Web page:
BY SENATOR LARRY TEAGUE
LITTLE ROCK – In the fiscal year that just ended, the state lottery raised $97.5 million for college scholarships for Arkansas students.
The amount is a slight increase from the previous year, when the lottery raised $94.2 million. The lottery director estimates that $98.6 million will be raised in Fiscal Year 2013, which began July 1.
The state lottery sold $475 million in tickets in Fiscal Year 2012. After paying out prizes, advertising and covering administrative expenses, what money remains goes for Academic Challenge Scholarships for students at Arkansas four-year universities and two-year colleges.
An estimated 64,708 students have received scholarships paid for by lottery sales. Now, they are worth $4,500 a year for eligible students at four-year universities and $2,250 a year for students at two-year colleges.
The first group of students to get lottery scholarships received $5,000 and $2,500. However, the legislature had to lower the amounts by 10 percent to make sure there would be enough money available. Budgeting for college is already difficult for most families, so legislators want to ensure that when students receive scholarships as freshmen, they can be certain of receiving that same amount for four years of higher education.
The first full year for the lottery was Fiscal Year 2011, when $464 million in tickets were sold. The first Arkansas lottery tickets were sold in September of 2009, and $373 million in tickets were sold in the nine months of the first fiscal year that the Arkansas lottery was in operation.
To qualify, a graduating high school student must have a cumulative grade point average of 2.5 in the Smart Core curriculum and score a 19 on the ACT standardized test.
Students who have a 2.5 GPA but do not have the Smart Core curriculum must also score proficient, or higher, on end-of-course assessments.
To keep the scholarships once they’re in college, students must enroll in at least 12 hours their first semester and at least 15 hours in following semesters. In other words, they must earn 27 hours of academic credit their freshman year and 30 hours in following years. They must maintain a cumulative 2.5 grade point average.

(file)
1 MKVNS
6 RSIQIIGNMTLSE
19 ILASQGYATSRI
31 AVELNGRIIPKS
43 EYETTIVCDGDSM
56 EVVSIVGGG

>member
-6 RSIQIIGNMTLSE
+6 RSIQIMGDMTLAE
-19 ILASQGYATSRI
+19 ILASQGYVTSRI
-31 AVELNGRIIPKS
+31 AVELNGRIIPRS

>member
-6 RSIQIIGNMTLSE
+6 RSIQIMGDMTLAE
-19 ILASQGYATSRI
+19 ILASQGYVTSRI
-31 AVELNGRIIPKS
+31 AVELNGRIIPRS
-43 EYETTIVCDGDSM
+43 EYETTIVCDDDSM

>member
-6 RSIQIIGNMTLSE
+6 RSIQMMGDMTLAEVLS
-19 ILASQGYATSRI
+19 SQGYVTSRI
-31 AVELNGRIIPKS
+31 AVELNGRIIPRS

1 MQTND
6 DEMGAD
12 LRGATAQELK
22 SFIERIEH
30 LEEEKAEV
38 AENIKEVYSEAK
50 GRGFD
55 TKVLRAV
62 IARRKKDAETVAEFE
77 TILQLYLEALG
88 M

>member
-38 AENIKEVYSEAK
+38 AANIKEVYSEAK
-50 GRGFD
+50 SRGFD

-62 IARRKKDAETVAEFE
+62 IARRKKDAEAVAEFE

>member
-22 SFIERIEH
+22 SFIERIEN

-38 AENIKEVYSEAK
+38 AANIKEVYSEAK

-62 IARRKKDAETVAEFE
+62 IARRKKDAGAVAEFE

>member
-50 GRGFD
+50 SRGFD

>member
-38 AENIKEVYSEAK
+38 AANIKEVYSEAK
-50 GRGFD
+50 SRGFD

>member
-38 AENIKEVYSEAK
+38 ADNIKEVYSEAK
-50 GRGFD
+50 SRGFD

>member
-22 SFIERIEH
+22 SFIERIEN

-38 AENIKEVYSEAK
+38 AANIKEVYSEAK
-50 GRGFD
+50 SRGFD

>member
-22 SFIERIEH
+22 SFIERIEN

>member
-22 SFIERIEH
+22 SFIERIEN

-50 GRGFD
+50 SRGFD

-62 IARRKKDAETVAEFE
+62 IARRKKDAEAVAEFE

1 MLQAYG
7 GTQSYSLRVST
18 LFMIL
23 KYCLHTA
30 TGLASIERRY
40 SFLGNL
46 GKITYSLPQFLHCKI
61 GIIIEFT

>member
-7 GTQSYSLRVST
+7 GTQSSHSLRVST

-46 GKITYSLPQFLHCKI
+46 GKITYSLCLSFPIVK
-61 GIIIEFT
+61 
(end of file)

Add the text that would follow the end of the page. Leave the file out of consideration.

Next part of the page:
The Higher Education Department, which administers the Academic Challenge, is emphasizing the need to maintain grade point averages and to enroll in sufficient hours. That is because so many students lose their scholarships after they have gone off to college.
According to the department, last year almost 40 percent of the two-year students who had received a scholarship eventually lost it. Their average GPA was 2.3. Almost 21 percent of the four-year students who started the year with a scholarship lost it. Their average GPA was 2.08.
In the 2013 regular session, legislators will thoroughly examine estimates of lottery revenue and consider whether any changes are needed, either in scholarship amounts or eligibility criteria.
Tighter Rules for Failing Schools
As many as 12 of the state’s 239 school districts could be labeled as “academically distressed” under new rules under consideration by the state Board of Education. The Board has approved a draft of the new rules and is expected to vote on the final version later this year.
The schools would have two years to improve, although the state could take over the district even sooner if the district failed to show progress.